The gloss was the story, and it was complete in and of itself: the young, pure-hearted martial artist and the shamed rival burning with hatred, enacted and reenacted every time somebody dropped their quarter into the slot beside you and selected Sagat to fight against your Ryu. By the time the Street Fighter Alpha prequel series had run its course, the canon was so laden with stuff about the Satsui no Hado, M. Bison's psycho drive, and various retcons involving Sagat's motivations that anyone who'd wished for more story content in 1991 had to be sorry they'd asked. Elaborating on the fluent wholeness of the original "myth" was a mistake—but fortunately, the cutscenes of Alpha 3 do nothing to mar anyone's enjoyment of the first (er, second) game, and I'm tempted to say that the old gloss is what endures in the minds of most Street Fighter fans, regardless of what's emphasized on the wiki.

I doubt I need to remind anyone that the (American) Street Fighter film was an unmitigated disaster—but the much better-made and fairly well-regarded (Japanese) Street Fighter II: The Animated Movie left me feeling cold for similar reasons, even if it wasn't such a gross fucking embarrassment. It must have occurred to me, even if only subconsciously, that I liked all these characters better when they weren't making so much chitchat, when we didn't see what they were up to when they weren't spin-kicking and hundred-hand-slapping each other into unconsciousness, and when there wasn't any dramatic structure to their stories other than the self-contained sequence of (1) the "X vs Y" screen, (2) the best-of-three match, and (3) the still image of the gloating victor's face contraposed with the brutalized mug of the loser, repeated until everyone runs out of quarters and walks away.

Something similar happened when Wizards of the Coast transferred Magic: The Gathering lore from the cards and creator commentary to its in-house novel series.

In the early years of Magic, the lore was precisely what was printed on the cards, with the occasional accompaniment of short fiction and other tidbits published in the Duelist magazine. The Brother's War became Magic's enduring ur-narrative not only because its archetypal elegance resonated with players (who had phrases like Unlike previous conflicts, the war between Urza and Mishra made Dominia [sic] itself a casualty of war subliminally bored into them as they used powerful cards like Strip Mine), but because of its timing, being released on the heels of two sets without any articulate mythos, and prior to two sets that weren't interested in doing much worldbuilding. It had time to percolate in players' imaginations.

The stories behind the cards grew more complicated as time passed, and making sense of each new "chapter" became more difficult without consulting the official primers, but the synthetic mythos was still animated by its circulation and enactment. There were plot summaries, characters, quotations, and so on, but none of it cohered anywhere but the imagination of the individual player, where it could become more than the sum of its parts.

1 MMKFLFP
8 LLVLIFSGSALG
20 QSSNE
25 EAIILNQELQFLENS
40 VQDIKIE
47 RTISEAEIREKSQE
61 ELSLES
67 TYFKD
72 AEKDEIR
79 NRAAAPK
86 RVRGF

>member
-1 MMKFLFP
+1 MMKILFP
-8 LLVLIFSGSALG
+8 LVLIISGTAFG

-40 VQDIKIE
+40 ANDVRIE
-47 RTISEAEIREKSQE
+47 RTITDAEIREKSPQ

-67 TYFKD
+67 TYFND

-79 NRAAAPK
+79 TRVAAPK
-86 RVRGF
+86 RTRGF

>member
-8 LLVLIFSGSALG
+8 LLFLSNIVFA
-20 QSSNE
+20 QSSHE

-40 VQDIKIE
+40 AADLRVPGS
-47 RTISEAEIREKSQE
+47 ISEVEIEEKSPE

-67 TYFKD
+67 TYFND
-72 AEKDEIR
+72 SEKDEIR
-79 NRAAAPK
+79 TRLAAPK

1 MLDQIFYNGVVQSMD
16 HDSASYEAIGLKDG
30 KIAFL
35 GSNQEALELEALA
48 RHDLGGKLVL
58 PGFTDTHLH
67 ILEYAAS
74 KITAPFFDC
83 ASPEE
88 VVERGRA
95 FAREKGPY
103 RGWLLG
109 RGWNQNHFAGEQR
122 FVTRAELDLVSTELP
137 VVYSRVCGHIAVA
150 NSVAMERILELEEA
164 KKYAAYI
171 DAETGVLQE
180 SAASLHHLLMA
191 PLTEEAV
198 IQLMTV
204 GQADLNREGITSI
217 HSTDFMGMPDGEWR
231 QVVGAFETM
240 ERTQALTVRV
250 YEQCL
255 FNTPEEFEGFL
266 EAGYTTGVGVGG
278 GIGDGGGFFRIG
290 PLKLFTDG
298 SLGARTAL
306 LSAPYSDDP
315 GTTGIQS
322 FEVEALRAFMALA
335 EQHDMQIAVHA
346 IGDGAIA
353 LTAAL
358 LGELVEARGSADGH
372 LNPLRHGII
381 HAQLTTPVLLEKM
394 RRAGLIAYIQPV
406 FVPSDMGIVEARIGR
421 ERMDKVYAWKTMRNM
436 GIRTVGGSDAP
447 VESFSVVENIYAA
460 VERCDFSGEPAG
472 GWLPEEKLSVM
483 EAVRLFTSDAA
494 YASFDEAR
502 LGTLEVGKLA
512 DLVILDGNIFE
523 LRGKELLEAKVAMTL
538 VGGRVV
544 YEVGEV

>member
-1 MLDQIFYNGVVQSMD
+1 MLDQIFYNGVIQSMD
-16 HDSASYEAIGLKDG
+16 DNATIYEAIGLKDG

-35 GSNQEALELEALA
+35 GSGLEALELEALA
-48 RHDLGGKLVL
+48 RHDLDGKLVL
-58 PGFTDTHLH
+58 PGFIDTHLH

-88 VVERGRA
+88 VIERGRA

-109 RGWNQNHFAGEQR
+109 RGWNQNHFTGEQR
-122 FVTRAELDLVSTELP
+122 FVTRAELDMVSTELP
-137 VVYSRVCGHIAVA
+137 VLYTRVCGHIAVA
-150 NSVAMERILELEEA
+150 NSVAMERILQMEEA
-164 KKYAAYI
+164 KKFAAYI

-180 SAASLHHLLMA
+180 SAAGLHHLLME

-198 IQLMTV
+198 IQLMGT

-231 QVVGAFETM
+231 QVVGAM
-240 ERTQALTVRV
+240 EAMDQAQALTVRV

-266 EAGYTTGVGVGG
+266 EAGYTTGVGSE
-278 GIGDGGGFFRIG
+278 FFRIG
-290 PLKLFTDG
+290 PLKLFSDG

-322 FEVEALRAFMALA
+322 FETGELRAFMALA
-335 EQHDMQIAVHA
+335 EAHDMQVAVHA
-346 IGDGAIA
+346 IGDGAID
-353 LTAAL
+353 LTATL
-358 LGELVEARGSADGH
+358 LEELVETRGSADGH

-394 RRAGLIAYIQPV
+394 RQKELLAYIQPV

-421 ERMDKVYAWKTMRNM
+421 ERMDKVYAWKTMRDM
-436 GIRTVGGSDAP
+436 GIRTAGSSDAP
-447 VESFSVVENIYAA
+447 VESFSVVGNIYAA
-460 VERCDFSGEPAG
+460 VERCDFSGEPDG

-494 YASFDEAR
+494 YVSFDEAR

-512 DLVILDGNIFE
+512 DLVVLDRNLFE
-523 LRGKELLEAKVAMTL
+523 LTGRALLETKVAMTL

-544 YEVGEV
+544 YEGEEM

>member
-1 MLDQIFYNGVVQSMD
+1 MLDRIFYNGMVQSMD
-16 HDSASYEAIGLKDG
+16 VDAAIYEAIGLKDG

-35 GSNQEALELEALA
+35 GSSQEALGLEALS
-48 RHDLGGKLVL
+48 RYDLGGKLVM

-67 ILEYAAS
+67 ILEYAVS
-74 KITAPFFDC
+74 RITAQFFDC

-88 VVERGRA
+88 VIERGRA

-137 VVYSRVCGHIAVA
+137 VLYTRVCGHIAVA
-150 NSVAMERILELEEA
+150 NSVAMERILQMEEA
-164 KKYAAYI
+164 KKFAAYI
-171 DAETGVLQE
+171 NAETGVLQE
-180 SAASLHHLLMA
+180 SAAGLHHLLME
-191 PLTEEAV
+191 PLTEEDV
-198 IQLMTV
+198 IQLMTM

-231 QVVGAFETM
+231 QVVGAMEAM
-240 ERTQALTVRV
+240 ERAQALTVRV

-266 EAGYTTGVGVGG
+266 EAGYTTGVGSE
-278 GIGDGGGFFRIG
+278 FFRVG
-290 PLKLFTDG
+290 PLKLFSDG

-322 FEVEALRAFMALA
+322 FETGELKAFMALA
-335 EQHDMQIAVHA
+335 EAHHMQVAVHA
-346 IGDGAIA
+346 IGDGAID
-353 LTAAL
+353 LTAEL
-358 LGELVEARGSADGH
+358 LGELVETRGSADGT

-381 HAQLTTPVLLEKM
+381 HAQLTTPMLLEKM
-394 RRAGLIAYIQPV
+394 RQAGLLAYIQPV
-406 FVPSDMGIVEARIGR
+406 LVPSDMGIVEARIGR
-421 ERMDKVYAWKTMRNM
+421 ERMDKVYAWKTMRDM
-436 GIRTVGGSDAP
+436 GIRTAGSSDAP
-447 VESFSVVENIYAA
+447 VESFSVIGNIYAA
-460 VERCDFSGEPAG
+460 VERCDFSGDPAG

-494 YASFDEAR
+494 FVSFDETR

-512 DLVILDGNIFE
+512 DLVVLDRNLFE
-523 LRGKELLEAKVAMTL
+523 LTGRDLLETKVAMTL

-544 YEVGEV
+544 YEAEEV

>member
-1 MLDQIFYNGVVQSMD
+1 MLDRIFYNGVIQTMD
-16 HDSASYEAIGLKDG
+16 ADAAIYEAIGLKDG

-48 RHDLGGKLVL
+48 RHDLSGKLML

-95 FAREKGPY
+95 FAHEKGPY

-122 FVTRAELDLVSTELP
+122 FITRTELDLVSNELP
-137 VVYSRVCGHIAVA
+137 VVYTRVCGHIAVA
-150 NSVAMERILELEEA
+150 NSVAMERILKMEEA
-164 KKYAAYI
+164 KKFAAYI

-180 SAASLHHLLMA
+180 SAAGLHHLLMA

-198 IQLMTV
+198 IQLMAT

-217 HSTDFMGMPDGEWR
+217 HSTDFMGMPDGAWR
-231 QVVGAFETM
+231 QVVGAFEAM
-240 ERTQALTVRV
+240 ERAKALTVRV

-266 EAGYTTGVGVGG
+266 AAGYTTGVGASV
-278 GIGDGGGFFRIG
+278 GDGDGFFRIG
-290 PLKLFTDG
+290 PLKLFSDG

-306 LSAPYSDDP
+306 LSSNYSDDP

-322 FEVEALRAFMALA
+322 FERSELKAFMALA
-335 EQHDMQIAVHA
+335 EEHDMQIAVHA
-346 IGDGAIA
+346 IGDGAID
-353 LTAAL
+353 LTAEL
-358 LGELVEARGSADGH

We know that in Alliances, Kjeldor stood by its new Balduvian allies and defeated Varchild's army of mercenaries and jingoists, and that's sufficient. If Armada had published a five-issue comic book series circumstantiating the war, the addition wouldn't have improved the already existing lore unless it were brilliantly executed. Most likely it would have been like one of the middling short stories produced for the Basho assignment.

Then we come to the read the books era, where the cards, as game-functional figments of the mythos, act as the incomplete gloss of a fixed text released independently. In some cases, it works out: as we saw last time, the Nemesis novel is apparently pretty good, and tells a much more compelling story than what we see in the cards. But it cuts both ways: Prophecy was a dull batch of cards, and the associated novel reportedly wasn't much better. In terms of the overarching narrative, Nemesis and Prophecy were both interludes, preludes to the climactic events of the Invasion block—and its corresponding trilogy of novels. The cards were permitted to show only adumbrations of the "canon" story set down in the books, inhibiting the creative team from revealing (and perhaps from even formulating) anything definite about the story's pivotal moments and ultimate resolution, and trusting the acumen of a hireling novelist to contrive the definitive text wherein the "true" story wholly resided.

The result was something precisely the sum of its parts: a pretty bad novel and a bunch of game cards, several of which illustrate a few scenes from said novel, and the rest of which depict supernumeraries who seem to possess a transcendent awareness of having nothing to contribute because the canon is being manufactured elsewhere. It's a bizarre arrangement—and to the best of my reckoning, it's one that hasn't occurred elsewhere because of the newness of the format: game cards as the currency and integrants of a mythos.

I suppose this has been a gratuitously roundabout way of saying "less can be more"—though the arithmetic is subject to the determination of circumstantial particulars.

Whatever mythology is (the more intuitive the definition, the more questions it prompts), we can say with some confidence that it isn't something developed for the sole purpose of entertainment. This is obvious when think of pre-industrial bodies of myth, such as a body of religious beliefs that reciprocally give meaning to and receive meaning from public rituals and personal praxes, or the tales transmitted from generation to generation in a primary oral culture, restricted in the extent of their depth and breadth by a people's capacity for recollection, and thereby compelled to perform myriad additional functions beyond amusing an audience. When we come to the modern age, where what we call "mythology" is typically contained in and emanating from a mountain of entertainments mass produced ad infinitum, it becomes hard to convincingly assert that such-and-such mythos associated with such-and-such long-running media franchise wasn't developed solely